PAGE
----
The first step of the LTV project was to get IT approval and budgeting. In order to get the project used we needed to get the results loaded into the company data warehouse; in order to get that load we needed IT support. At the time we were also planning on having the LTV production system managed by the IT department; fortunately we wound up running the production system ourselves.
LTC had just instituted a strict resource allocation process for IT projects. Each project had to be justified in terms of return on investment based on financial analysis and passed by a committee of representatives of the various branches of the business. On the face of things this is a very straightforwards process but LTV was almost wrecked here.
The first issue was that customer value was a substantial change from the way LTC thought about customers. LTC had been committed to maintaining all their customers and fighting attrition (customers leaving the company) across the board. The idea that some customers were more valuable than others, and in fact some customers cost LTC more than their were worth, was a foreign concept. Because LTV represented a new way of thinking about the business the LTV project could not be valued in the attrition-based results metrics that were approved for use.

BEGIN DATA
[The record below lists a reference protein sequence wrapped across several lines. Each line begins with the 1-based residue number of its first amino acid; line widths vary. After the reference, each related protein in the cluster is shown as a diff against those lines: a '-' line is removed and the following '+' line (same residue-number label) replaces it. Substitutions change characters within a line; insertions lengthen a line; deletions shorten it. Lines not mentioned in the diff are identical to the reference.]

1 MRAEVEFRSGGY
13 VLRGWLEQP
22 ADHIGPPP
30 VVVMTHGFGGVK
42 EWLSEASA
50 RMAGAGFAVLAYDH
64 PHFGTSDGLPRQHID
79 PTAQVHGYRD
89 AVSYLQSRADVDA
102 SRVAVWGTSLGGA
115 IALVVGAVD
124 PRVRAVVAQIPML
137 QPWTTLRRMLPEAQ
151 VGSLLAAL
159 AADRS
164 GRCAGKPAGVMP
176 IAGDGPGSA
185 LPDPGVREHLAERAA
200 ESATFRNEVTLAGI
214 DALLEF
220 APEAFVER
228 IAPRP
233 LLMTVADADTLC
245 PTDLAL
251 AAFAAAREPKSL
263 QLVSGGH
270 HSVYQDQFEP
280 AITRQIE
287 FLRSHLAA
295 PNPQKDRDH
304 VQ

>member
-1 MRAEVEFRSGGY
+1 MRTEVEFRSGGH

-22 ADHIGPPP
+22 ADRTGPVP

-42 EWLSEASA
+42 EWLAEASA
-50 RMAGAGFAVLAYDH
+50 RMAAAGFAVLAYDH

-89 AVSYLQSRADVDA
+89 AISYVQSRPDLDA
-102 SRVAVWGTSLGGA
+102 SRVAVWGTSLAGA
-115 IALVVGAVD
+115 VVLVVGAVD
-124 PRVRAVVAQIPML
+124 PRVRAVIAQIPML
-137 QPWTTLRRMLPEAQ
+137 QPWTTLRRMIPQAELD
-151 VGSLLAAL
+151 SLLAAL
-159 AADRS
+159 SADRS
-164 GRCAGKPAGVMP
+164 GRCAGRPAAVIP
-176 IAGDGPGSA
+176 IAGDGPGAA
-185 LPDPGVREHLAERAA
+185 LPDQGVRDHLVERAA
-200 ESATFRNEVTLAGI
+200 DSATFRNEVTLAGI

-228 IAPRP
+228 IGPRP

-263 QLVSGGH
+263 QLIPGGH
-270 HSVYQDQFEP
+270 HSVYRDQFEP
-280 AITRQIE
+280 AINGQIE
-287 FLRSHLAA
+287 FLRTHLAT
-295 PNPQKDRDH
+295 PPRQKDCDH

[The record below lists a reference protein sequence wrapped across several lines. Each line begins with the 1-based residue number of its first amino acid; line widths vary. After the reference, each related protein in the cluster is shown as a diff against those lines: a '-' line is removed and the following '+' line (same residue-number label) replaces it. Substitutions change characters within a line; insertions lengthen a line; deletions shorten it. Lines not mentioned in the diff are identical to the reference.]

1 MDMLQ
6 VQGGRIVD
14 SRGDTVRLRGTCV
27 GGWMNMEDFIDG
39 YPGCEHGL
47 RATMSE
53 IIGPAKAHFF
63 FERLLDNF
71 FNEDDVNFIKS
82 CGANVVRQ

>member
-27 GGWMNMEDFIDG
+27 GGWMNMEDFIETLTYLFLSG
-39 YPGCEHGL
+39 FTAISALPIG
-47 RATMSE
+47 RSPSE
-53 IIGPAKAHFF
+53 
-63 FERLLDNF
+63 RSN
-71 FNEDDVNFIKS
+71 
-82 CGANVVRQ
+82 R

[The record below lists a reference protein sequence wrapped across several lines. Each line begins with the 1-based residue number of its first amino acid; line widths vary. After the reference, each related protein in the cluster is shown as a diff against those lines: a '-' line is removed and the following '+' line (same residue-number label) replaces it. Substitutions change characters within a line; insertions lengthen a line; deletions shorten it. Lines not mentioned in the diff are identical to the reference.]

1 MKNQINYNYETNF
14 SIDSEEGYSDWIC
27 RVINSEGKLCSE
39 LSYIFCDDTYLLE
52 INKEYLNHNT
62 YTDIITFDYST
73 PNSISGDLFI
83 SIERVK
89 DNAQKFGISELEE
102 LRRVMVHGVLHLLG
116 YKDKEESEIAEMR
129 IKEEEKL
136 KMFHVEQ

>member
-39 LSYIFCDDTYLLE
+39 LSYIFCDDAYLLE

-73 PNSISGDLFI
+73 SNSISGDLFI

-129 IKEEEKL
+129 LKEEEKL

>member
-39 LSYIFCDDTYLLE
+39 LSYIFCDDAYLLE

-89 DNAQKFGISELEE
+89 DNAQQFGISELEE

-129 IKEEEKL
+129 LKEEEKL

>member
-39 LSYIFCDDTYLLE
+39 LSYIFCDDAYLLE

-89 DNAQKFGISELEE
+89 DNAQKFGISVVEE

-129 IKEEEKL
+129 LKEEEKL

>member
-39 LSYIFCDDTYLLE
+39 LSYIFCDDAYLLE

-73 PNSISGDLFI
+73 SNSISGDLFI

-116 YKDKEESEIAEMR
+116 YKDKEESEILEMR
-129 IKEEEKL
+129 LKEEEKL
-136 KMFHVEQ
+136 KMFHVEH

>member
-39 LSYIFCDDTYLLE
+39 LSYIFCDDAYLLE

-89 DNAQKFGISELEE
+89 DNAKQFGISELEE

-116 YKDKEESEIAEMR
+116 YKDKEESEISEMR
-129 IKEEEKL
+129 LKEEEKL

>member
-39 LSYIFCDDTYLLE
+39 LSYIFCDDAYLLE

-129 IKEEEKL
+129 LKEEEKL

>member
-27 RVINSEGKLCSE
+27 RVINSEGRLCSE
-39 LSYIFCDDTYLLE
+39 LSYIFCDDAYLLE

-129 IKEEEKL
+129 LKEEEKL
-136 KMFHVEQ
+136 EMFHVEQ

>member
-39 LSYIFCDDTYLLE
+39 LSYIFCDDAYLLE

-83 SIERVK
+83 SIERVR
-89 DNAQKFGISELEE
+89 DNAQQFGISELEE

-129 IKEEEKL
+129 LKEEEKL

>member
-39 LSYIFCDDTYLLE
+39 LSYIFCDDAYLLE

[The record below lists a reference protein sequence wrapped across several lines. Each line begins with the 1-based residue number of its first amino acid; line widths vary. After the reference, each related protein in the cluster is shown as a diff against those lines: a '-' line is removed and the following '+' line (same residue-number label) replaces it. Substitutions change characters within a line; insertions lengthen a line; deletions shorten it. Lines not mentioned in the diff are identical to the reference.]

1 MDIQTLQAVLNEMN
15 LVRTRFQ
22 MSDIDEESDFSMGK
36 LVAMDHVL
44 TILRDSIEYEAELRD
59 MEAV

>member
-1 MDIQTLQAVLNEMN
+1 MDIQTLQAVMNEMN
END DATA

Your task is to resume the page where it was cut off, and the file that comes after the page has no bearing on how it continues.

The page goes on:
The second issue is that the IT project approving committee was composed of representatives from a broad spectrum of departments in LTC. In theory this was to ensure that the projects that were approved would be useful to the entire company. In practice, projects were decided on by committee members that had no IT experience, no experience in the processes of other departments, and not enough time to truly research the issues they were being asked to decide on. What happened was that projects got decided by corporate politics: the person reputation of the executive champion.
It was in getting our initial approval that our executive champion (EC) shone. Our EC had a considerable reputation within the company. It terms of making the ROI cutoff, what we did was to figure out the attrition gain necessary to make the cutoff and the EC promised to delivery that gain. We knew that the LTV system wasn't targeted at reducing attrition per se, but we also knew that if the project was at all successful getting approval after the fact would not be an issue.
The long approval process did have a substantial benefit: the series of meetings made most of the company aware of the LTV project.